As they were already my rivals, the Bakuturian Sovereignty weren’t too keen on me anyway, my xenophobic stance on alien relations not helping the matter. Clicking on the communicate button, I saw that I could exchange resources with them, set up an embassy in their territory and demand they become my vassal. This is basically where you make another empire your pet, them operating semi-independently but without a say in foreign policy, who they wage war with and with no way to stop you from taking a cut of their resources. They said “no” so I said “go to hell” and waged war. I thought I was safe: I’d developed a 800 attack fleet after all, an attack number that I now know to be laughably flimsy. I had to learn this the hard way. It was over in about ten minutes. They sent in two thousand enemy ships to attack my fleet, nearly destroying them in the process. Then they went after my stations on my home planet Earth, with my Spaceport, where armies and ships are developed, taking heavy fire, as well as my research and mining stations.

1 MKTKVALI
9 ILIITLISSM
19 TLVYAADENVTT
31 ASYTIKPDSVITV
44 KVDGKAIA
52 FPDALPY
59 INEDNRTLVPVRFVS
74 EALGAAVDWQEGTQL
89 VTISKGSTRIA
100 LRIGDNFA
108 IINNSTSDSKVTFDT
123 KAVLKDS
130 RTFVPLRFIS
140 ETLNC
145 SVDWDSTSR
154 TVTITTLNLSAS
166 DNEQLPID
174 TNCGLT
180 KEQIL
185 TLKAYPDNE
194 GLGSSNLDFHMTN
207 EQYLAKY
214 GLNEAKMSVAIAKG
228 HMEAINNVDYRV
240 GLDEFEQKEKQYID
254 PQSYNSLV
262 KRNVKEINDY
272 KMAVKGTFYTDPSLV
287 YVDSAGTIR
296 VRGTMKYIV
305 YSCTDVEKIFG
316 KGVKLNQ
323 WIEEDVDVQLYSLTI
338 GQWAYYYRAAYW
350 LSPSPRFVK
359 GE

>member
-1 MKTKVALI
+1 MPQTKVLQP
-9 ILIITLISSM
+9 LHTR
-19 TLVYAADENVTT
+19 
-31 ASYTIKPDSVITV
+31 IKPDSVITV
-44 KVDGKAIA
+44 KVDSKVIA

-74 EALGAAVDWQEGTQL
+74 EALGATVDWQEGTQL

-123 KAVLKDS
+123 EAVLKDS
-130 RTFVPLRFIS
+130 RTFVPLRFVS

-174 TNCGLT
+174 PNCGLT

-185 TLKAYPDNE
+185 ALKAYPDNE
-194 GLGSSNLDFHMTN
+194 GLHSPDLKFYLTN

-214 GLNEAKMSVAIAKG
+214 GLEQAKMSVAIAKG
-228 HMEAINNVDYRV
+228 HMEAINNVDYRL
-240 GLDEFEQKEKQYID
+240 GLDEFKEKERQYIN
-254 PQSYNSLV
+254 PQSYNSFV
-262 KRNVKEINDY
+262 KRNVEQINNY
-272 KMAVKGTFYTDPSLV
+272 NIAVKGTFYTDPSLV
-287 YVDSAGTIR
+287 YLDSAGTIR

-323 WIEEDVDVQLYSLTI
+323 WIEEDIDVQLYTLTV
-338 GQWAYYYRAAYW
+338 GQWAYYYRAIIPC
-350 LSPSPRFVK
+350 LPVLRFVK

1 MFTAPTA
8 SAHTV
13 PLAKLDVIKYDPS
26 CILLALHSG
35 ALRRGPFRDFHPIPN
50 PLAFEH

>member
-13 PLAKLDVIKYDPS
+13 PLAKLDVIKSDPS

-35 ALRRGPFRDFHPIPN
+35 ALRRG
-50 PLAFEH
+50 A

I had to submit before I was wiped out. When I surrendered, they demanded my home planet of Earth and everything on it, including its residents. I gave it to them, making Sirius my new homeland and cowardly leaving my people under the rule of a bunch of evil tyrants. As you can probably tell, I was heavily invested at this point. I learned more from my failed war experience than anything else in those two days; seeing how not to play Stellaris allowed me to learn how to properly play it. Much else happened through the rest of the day: I joined an Alliance with The Merrymen, who were controlled by a fellow room dweller. She dragged me into a war, but it was thankfully mostly fought in her territory. The Shell, a rapidly expanding empire next to me who were ran by a Polish YouTuber, asked me to leave The Merrymen Alliance and join one with him. I accepted considering his vast size and my depleted nation. I also started noticing people leaving their seats and walking towards other players. Then I remembered: tomorrow the non-aggression pact would be over. It would be a free for all and people wanted to make alliances before the chaos. I would stay quiet throughout—my empire had been through enough already.